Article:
A few days later I was driving back to North Carolina to start planning his funeral arrangements and got a call from my breast surgeon.   She kept saying ‘let’s do a lumpectomy, get it out of you, and then reschedule the bilateral mastectomy in a month to let you plan and get ready.” I was heartbroken, my soul was broken, and I felt helpless and powerless over my body and my life.  So I agreed and  on March 29, 2012 I woke up to find out she had implanted rods for radiation in my breast. I couldn’t believe what was happening. I was so frustrated. I went for my post op a few days later.  The surgeon walked in the room and told me the cancer had changed and was invasive ductal carcinoma a 3cm tumor high grade. I looked her in the eye and said “If you can’t support my decision about my body, I will find a doctor who will.  This is my life and my choice. She agreed and we moved forward with genetic testing and a consultation with the plastic surgeon.

This is the “meeting” that would forever change my life physically and professionally. I sat on the examining feeling full of anxiety when the door opened and in walked in was this young, warm smiling doctor. He said, “Hi Tara, I’m Dr. Jeremy Pyle everything is going to be alright.” We discussed the reconstruction process and on May 29, 2012 and I underwent a bilateral mastectomy with immediate reconstruction involving expanders. Over the following months Dr. Pyle became not just my plastic surgeon, but someone i cried to or laughed with – someone who had made this process less stressful and always had a true caring, positive attitude.

After months of fill up and two surgery, one for the boob exchange and one for nipple reconstruction Dr. Pyle talked to me about areola tattooing. We searched for months looking for an Expert artist sadly there was no one in my area or in my state. I agreed to allow the office nurse to do the areola tattooing. She gave me three options: chocolate brown, bubble gum pink or nude.  I almost fell out of the chair!  Are you kidding me, this is my last hooray? With only the option to have no areola tattooing, I went ahead and did the procedure.  Afterwards I walked out of the room to find my doctor standing there.  He asked me how I felt and I told him that this was unacceptable to have such limited options post-surgery.  I decided I was going to go train with the best areola tattoo artist in the world come back and offer this service to other survivors and I told him just that. We deserve more!  He said “DO IT!” I knew at that moment my life was about to change forever.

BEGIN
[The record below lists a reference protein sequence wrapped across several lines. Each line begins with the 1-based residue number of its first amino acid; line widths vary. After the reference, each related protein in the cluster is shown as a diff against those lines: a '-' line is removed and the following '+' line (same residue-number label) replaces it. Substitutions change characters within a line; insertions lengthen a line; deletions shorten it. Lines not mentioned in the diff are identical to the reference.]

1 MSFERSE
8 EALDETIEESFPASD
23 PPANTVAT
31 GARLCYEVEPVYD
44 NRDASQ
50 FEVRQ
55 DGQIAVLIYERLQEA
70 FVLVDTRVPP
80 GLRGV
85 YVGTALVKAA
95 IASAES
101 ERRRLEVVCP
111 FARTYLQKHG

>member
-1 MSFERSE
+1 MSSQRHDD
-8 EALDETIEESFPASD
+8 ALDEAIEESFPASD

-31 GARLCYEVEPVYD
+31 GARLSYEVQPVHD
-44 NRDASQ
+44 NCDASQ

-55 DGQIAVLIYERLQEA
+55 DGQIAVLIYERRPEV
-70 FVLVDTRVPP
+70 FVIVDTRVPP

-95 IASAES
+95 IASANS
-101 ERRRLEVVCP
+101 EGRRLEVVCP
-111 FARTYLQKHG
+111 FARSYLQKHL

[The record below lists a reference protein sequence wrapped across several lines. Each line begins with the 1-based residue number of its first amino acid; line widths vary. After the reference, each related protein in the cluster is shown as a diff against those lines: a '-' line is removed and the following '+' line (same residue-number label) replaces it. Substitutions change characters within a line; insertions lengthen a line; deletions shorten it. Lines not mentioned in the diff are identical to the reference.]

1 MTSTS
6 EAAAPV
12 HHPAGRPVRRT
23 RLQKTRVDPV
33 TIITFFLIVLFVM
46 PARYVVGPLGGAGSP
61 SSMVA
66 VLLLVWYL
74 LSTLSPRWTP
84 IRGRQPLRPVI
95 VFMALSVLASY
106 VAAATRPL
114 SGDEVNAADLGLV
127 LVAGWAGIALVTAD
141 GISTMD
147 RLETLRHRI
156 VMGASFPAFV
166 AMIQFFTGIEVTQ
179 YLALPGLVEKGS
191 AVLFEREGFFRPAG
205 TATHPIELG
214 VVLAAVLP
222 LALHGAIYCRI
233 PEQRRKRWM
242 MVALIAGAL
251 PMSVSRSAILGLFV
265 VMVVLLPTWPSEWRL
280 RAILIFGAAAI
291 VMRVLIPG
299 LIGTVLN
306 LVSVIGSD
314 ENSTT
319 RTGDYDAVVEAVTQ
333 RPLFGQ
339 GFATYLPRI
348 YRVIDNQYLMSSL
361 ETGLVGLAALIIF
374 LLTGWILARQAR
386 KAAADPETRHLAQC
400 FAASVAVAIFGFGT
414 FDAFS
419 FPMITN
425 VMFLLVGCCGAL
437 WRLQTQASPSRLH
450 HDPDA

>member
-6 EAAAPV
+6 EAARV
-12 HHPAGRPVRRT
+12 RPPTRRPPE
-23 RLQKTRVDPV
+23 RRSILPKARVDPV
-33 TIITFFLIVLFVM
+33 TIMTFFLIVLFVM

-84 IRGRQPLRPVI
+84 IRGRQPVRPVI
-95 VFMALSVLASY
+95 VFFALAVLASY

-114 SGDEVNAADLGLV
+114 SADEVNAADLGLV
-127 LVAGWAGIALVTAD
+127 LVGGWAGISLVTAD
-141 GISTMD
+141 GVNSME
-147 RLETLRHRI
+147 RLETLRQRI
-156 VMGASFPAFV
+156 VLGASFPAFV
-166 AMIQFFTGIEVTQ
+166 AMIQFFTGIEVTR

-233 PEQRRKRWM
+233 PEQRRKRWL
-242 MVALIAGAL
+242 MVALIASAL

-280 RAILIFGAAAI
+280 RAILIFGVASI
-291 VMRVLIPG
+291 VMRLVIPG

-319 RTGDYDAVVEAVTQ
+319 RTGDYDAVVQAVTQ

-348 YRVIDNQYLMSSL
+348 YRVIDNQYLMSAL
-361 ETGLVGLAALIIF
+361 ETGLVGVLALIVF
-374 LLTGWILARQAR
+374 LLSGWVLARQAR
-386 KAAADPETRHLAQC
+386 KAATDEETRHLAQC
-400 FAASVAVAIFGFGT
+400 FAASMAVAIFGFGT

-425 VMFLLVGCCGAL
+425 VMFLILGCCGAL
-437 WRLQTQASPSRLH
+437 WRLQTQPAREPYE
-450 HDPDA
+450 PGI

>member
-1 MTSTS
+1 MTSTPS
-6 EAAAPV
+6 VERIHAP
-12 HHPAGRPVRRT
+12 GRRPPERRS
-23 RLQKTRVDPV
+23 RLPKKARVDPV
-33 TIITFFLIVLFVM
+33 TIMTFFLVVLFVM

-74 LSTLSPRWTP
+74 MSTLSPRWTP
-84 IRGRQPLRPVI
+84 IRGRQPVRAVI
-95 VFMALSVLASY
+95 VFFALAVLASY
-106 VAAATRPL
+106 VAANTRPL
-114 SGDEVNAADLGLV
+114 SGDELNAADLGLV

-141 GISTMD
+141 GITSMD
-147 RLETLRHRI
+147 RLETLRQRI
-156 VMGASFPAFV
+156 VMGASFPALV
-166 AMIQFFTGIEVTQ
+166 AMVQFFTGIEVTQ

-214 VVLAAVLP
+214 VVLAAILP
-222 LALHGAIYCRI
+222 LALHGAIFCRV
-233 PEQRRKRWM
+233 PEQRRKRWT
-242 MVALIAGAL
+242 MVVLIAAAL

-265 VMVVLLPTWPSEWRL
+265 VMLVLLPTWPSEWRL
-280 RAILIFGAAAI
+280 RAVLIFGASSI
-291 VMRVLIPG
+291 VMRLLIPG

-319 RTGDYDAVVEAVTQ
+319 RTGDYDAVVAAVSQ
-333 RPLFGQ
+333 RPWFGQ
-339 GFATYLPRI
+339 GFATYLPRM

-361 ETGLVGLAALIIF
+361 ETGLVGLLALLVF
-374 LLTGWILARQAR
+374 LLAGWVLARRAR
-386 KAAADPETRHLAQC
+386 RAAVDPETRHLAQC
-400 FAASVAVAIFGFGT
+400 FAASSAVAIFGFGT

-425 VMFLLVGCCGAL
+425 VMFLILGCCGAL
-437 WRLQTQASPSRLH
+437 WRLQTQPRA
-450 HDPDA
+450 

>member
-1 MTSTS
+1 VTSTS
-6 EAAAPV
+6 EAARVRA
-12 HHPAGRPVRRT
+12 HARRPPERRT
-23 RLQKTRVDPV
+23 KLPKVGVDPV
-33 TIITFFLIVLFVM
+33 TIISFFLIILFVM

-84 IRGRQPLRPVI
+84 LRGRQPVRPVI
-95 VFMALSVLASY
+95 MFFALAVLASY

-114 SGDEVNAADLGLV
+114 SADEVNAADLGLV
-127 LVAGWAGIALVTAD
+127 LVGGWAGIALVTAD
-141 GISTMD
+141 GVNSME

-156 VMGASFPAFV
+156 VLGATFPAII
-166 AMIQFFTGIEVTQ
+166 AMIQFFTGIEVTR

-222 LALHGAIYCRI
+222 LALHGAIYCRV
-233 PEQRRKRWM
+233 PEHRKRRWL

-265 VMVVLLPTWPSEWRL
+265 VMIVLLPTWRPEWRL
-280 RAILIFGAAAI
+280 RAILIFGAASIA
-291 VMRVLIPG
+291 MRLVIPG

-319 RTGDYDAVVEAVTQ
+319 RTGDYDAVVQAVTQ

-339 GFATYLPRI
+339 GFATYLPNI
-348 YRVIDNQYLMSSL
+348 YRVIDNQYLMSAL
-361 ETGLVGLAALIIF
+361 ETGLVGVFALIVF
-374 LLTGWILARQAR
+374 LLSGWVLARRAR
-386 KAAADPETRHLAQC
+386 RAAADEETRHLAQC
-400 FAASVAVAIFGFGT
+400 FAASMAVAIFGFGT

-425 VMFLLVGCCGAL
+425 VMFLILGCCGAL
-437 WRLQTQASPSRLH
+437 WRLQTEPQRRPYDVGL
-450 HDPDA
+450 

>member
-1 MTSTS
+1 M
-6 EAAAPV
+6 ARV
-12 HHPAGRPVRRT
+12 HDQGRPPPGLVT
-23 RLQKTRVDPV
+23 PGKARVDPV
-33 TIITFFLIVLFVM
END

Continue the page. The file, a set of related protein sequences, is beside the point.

I knew from the moment that tattoo pin touched my hand that this was my purpose, my gift, my answer to “why me”. God had a higher meaning for my life and I was ready to live it. April 2013, I founded Pink Ink Tattoo and went straight to Dr. Pyle’s office to share my news.  I opened a photo book and showed pictures of areola tattoos I had already done and told him that I was a certified areola complex, 3 dimensional and Scar Camouflage tattoo artist. He said to me “my office is yours, come here and help women.” I began seeing women from all over the state at his office and continue to so. I am also now working with many wonderful plastic surgeons in Raleigh and Durham NC area as well as a Women’s rehab center in Wilmington, NC. I hope to continue connecting with surgeons so that I can offer my services across the country. I am honored to be able to help my fellow survivors with areola tattooing helping them feel whole again giving them back their self-esteem self-confidence.

Without the love and support from my beautiful three children and my soulmate I would not be the person I am today. I am so grateful to my family, friends and my plastic surgeon for believing in me.

Much Love, Tara

If you would like to learn more about me and Pink Ink Tattoo please visit, pinkinktattoo.com

 

 

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Tara Dunsmore